Appellant brought his petition for habeas corpus, seeking on Sixth, Eighth and Fourteenth Amendment grounds to have his concurrent state prison sentences of nine years each on three counts of burglary imposed on December 9, 1977, to run concurrently with a five-year federal sentence he had received on September 2, 1977, for illegal sale of firearms. The habeas court denied relief, concluding that where there is no reference to the contrary in the sentence itself, sentences imposed by two sovereignties do not run concurrently. Appellant then filed his application with this court for a certificate of probable cause to appeal which we granted. We reverse.
"The only thing I'm going to do is pass sentences that would be effective as to today. Of course, they would date back to the date of the arrest. What I'm simply saying is that I think what he (the federal judge) does with his sentence may be somewhat affected by what I do. I can't say that it will run current, but maybe it will. That's just up to him. The only thing I can do is impose the sentence here today and this is what I'm going to do."
Appellant suggests that the confusion by the sentencing court may have arisen from the federal sentence, imposed prior to the state sentence and at a time when the appellant was under no other sentences, that provided the federal sentence was to be served consecutively to all state sentences. We agree with the appellant that it is not the state's burden to effectuate the intentions of the federal sentencing judge.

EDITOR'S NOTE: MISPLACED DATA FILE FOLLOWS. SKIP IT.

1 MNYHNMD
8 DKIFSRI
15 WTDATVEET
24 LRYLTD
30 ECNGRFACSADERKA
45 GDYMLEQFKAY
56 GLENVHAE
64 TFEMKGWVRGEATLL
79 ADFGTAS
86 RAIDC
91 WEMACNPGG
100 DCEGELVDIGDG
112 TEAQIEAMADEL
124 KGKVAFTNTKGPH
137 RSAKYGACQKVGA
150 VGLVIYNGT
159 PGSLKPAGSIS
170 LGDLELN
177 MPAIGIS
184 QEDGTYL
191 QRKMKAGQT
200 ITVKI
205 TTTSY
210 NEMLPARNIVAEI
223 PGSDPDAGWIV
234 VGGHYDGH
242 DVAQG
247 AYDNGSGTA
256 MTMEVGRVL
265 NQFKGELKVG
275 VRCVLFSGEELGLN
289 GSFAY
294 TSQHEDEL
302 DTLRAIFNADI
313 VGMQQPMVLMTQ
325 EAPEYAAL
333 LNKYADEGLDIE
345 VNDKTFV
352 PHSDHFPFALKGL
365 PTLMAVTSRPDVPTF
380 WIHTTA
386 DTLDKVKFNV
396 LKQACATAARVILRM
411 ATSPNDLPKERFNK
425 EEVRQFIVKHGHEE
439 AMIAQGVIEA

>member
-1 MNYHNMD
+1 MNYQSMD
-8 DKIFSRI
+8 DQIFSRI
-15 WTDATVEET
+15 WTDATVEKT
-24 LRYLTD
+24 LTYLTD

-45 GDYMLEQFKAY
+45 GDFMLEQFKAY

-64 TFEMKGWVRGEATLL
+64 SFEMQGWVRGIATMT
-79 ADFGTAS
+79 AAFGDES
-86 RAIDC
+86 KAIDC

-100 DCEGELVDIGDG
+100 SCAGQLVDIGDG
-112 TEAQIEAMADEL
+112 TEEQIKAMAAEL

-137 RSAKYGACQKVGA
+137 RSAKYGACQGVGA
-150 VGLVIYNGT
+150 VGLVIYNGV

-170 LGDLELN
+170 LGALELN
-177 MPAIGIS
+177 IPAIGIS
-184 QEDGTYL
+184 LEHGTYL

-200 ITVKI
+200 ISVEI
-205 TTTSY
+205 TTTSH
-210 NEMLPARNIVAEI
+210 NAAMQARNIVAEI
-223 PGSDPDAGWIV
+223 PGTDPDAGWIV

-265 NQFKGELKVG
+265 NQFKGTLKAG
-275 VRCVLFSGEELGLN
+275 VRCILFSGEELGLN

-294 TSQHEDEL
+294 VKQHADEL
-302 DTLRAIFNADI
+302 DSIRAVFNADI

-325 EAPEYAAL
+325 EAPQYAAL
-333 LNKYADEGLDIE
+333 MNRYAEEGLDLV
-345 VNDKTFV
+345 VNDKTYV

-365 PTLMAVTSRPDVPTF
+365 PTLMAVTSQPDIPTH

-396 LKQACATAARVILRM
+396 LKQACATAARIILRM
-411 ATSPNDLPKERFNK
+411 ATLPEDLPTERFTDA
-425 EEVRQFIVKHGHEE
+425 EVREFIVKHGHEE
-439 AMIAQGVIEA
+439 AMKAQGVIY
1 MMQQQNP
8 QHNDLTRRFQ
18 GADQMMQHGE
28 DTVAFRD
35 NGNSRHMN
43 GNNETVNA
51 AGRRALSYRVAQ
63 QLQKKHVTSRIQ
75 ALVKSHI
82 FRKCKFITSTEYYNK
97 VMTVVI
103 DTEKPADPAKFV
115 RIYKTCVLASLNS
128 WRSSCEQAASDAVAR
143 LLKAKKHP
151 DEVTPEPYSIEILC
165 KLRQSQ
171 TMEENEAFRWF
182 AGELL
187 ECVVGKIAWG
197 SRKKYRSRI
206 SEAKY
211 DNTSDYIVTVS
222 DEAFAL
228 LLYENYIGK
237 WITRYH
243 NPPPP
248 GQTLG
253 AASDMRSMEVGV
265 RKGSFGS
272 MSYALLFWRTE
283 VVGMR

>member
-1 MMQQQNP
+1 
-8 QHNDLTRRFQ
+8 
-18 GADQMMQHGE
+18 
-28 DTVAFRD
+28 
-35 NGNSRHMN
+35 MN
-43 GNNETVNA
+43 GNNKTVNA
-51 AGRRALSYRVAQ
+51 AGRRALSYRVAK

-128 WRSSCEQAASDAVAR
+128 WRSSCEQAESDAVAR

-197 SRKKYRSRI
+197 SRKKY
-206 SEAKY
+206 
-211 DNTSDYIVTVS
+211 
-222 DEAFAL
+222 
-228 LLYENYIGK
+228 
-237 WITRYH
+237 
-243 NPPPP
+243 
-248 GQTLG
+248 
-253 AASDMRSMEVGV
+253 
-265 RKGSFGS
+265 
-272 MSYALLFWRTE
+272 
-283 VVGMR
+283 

Moreover, appellant introduced a letter written by the trial court judge to his case manager in the United States penitentiary stating "since the sentence I imposed on December 9th said it was to be computed from that date I assume that he is getting credit for the state sentence while he is serving the federal sentence."
From the total circumstances of the case, it reasonably can be concluded that the state court intended the state sentences to run concurrently with the federal sentence. This is unlike Huddleston, supra, relied on as authority by the habeas court. In Huddleston, the trial court judge expressly imposed a sentence to run consecutively with an out-of-state sentence after the jury had made no specification as to whether the sentence was to run consecutively or concurrently.
Appellant's state sentence should be computed from the date it was imposed.
Roger A. Baruch, for appellant.